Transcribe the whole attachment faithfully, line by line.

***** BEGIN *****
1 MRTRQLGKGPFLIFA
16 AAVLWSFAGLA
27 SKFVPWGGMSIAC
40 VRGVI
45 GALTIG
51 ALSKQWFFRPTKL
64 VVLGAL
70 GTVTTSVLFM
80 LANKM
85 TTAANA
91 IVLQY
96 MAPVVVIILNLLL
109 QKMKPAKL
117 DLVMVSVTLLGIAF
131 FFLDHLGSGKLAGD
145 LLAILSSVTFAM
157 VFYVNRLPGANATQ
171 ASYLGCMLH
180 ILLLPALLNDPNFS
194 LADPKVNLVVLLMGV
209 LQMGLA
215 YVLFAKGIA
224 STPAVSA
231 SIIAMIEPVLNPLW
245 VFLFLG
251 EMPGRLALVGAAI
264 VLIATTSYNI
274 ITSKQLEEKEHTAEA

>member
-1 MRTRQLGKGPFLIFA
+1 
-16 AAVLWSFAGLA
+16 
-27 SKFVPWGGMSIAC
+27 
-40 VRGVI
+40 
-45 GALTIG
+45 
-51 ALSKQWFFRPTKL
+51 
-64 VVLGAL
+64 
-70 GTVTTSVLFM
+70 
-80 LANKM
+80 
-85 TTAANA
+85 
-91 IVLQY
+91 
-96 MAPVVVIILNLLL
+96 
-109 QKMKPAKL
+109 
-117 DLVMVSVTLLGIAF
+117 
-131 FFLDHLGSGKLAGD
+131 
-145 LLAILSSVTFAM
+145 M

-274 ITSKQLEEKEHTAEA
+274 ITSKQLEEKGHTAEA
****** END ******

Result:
1 MRTRQLGKGPFLIFA
16 AAVLWSFAGLA
27 SKFVPWGGMSIAC
40 VRGVI
45 GALTIG
51 ALSKQWFFRPTKL
64 VVLGAL
70 GTVTTSVLFM
80 LANKM
85 TTAANA
91 IVLQY
96 MAPVVVIILNLLL
109 QKMKPAKL
117 DLVMVSVTLLGIAF
131 FFLDHLGSGKLAGD
145 LLAILSSVTFAM
157 VFYVNRLPGANATQ
171 ASYLGCMLH
180 ILLLPALLNDPNFS
194 LADPKVNLVVLLMGV
209 LQMGLA
215 YVLFAKGIA
224 STPAVSA
231 SIIAMIEPVLNPLW
245 VFLFLG
251 EMPGRLALVGAAI
264 VLIATTSYNI
274 ITSKQLEEKEHTAEA

>member
-1 MRTRQLGKGPFLIFA
+1 
-16 AAVLWSFAGLA
+16 
-27 SKFVPWGGMSIAC
+27 
-40 VRGVI
+40 
-45 GALTIG
+45 
-51 ALSKQWFFRPTKL
+51 
-64 VVLGAL
+64 
-70 GTVTTSVLFM
+70 
-80 LANKM
+80 
-85 TTAANA
+85 
-91 IVLQY
+91 
-96 MAPVVVIILNLLL
+96 
-109 QKMKPAKL
+109 
-117 DLVMVSVTLLGIAF
+117 
-131 FFLDHLGSGKLAGD
+131 
-145 LLAILSSVTFAM
+145 M

-274 ITSKQLEEKEHTAEA
+274 ITSKQLEEKGHTAEA